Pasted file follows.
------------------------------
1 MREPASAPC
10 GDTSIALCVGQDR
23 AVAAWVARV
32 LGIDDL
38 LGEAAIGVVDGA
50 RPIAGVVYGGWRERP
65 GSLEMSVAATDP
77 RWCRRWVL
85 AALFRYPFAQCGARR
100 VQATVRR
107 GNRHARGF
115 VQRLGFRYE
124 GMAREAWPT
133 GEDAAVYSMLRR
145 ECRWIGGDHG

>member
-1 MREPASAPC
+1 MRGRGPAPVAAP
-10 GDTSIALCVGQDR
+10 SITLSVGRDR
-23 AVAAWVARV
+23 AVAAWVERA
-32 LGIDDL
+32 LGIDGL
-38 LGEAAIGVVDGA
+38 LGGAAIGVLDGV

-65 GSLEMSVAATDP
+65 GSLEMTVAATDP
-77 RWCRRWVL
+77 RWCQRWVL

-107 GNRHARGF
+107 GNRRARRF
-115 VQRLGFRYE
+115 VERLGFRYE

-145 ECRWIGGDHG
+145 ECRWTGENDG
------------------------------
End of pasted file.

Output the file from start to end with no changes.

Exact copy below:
1 MREPASAPC
10 GDTSIALCVGQDR
23 AVAAWVARV
32 LGIDDL
38 LGEAAIGVVDGA
50 RPIAGVVYGGWRERP
65 GSLEMSVAATDP
77 RWCRRWVL
85 AALFRYPFAQCGARR
100 VQATVRR
107 GNRHARGF
115 VQRLGFRYE
124 GMAREAWPT
133 GEDAAVYSMLRR
145 ECRWIGGDHG

>member
-1 MREPASAPC
+1 MRGRGPAPVAAP
-10 GDTSIALCVGQDR
+10 SITLSVGRDR
-23 AVAAWVARV
+23 AVAAWVERA
-32 LGIDDL
+32 LGIDGL
-38 LGEAAIGVVDGA
+38 LGGAAIGVLDGV

-65 GSLEMSVAATDP
+65 GSLEMTVAATDP
-77 RWCRRWVL
+77 RWCQRWVL

-107 GNRHARGF
+107 GNRRARRF
-115 VQRLGFRYE
+115 VERLGFRYE

-145 ECRWIGGDHG
+145 ECRWTGENDG